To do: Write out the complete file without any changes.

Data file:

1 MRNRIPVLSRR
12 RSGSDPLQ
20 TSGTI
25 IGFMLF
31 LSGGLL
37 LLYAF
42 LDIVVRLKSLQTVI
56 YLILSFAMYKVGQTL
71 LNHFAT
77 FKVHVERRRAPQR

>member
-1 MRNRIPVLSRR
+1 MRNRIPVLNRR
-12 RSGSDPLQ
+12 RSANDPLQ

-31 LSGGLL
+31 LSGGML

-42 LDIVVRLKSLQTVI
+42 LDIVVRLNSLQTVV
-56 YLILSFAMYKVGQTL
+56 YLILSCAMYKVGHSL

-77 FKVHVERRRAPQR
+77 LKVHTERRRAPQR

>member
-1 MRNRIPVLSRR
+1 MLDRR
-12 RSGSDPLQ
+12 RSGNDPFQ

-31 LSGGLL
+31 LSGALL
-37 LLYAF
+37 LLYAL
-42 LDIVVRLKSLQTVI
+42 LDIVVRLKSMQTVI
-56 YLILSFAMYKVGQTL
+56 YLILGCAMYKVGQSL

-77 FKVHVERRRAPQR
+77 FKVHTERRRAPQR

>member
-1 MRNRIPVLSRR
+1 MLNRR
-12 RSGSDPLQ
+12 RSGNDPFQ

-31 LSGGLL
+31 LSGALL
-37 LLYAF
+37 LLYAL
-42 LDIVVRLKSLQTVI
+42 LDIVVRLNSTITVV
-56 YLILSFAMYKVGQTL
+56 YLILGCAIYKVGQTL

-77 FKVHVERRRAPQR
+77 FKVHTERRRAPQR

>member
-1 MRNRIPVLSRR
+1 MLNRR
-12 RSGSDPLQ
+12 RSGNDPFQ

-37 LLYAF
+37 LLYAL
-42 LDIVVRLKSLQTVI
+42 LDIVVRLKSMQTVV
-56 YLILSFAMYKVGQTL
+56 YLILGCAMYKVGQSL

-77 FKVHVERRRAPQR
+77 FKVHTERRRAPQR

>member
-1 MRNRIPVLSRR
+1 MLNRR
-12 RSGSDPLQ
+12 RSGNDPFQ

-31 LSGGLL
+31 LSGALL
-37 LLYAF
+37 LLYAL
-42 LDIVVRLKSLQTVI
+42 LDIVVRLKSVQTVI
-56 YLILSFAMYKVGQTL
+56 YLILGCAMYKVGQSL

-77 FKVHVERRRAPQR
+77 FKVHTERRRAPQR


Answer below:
1 MRNRIPVLSRR
12 RSGSDPLQ
20 TSGTI
25 IGFMLF
31 LSGGLL
37 LLYAF
42 LDIVVRLKSLQTVI
56 YLILSFAMYKVGQTL
71 LNHFAT
77 FKVHVERRRAPQR

>member
-1 MRNRIPVLSRR
+1 MRNRIPVLNRR
-12 RSGSDPLQ
+12 RSANDPLQ

-31 LSGGLL
+31 LSGGML

-42 LDIVVRLKSLQTVI
+42 LDIVVRLNSLQTVV
-56 YLILSFAMYKVGQTL
+56 YLILSCAMYKVGHSL

-77 FKVHVERRRAPQR
+77 LKVHTERRRAPQR

>member
-1 MRNRIPVLSRR
+1 MLDRR
-12 RSGSDPLQ
+12 RSGNDPFQ

-31 LSGGLL
+31 LSGALL
-37 LLYAF
+37 LLYAL
-42 LDIVVRLKSLQTVI
+42 LDIVVRLKSMQTVI
-56 YLILSFAMYKVGQTL
+56 YLILGCAMYKVGQSL

-77 FKVHVERRRAPQR
+77 FKVHTERRRAPQR

>member
-1 MRNRIPVLSRR
+1 MLNRR
-12 RSGSDPLQ
+12 RSGNDPFQ

-31 LSGGLL
+31 LSGALL
-37 LLYAF
+37 LLYAL
-42 LDIVVRLKSLQTVI
+42 LDIVVRLNSTITVV
-56 YLILSFAMYKVGQTL
+56 YLILGCAIYKVGQTL

-77 FKVHVERRRAPQR
+77 FKVHTERRRAPQR

>member
-1 MRNRIPVLSRR
+1 MLNRR
-12 RSGSDPLQ
+12 RSGNDPFQ

-37 LLYAF
+37 LLYAL
-42 LDIVVRLKSLQTVI
+42 LDIVVRLKSMQTVV
-56 YLILSFAMYKVGQTL
+56 YLILGCAMYKVGQSL

-77 FKVHVERRRAPQR
+77 FKVHTERRRAPQR

>member
-1 MRNRIPVLSRR
+1 MLNRR
-12 RSGSDPLQ
+12 RSGNDPFQ

-31 LSGGLL
+31 LSGALL
-37 LLYAF
+37 LLYAL
-42 LDIVVRLKSLQTVI
+42 LDIVVRLKSVQTVI
-56 YLILSFAMYKVGQTL
+56 YLILGCAMYKVGQSL

-77 FKVHVERRRAPQR
+77 FKVHTERRRAPQR